Editor’s picks: Catch shares, certificates
Here’s a recap of this week’s can’t-miss SeafoodSource news stories:
• Is the United States ready to comply with the European Union’s new catch-certificate requirement, designed to prevent IUU fishing? Yes it is, according to Timothy Hansen, director of the National Oceanic and Atmospheric Administration’s Seafood Inspection Program. The agency has set up an online application system allowing exporters to fill out and submit catch certificates electronically in a quick and efficient manner, said Hansen. The new requirement is not expected to curb the flow of U.S. seafood exports to the EU, assured Hansen, but there is concern among exporters about some of information required on the catch certificate.
• On Thursday, NOAA released its long-awaited policy on catch shares. The policy, which is only a draft and is subject to public comment through 28 February, encourages the use of catch shares but does not mandate them. The agency said it recognizes that catch-share systems are not a cure-all for ailing fisheries but are a proven way to promote sustainable fisheries. Thirteen U.S. fisheries are currently managed under a catch share system; four more will be next year.
• A new partnership took shape this week — yet another sign that the sustainable seafood movement is advancing. Darden Restaurants, the world’s largest casual-dining company and parent of Red Lobster, and the U.S. Agency for International Development formed the Global FISH Alliance — a public-private partnership designed to enhance livelihoods, biodiversity and food security by promoting sustainable fisheries and responsible aquaculture.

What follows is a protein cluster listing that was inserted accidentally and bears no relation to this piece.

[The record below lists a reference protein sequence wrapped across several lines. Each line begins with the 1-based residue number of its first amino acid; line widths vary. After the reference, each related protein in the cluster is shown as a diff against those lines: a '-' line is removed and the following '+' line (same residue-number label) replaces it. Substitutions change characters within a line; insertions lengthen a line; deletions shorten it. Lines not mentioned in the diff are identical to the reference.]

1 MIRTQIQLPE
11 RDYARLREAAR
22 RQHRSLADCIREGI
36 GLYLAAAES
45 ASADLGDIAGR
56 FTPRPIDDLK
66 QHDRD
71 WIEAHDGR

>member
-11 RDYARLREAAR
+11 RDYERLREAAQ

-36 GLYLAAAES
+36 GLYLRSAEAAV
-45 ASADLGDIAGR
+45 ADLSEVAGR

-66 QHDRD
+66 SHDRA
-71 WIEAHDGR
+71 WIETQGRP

• Also on the sustainable seafood front, Canada’s second largest food retailer is now selling a line of private-label seafood products certified according to the Global Aquaculture Alliance’s Best Aquaculture Practices. This week, Sobeys publicized its commitment to selling BAP-certified seafood. It operates more than 1,300 stores in 10 Canadian provinces.
• What’s impeding France’s seafood industry? The three Ps — prices, petrol and pirates, according to a new PricewaterhouseCoopers report. The report lays out the challenges facing the country’s seafood trade, including falling seafood prices, which have cut into the bottom line.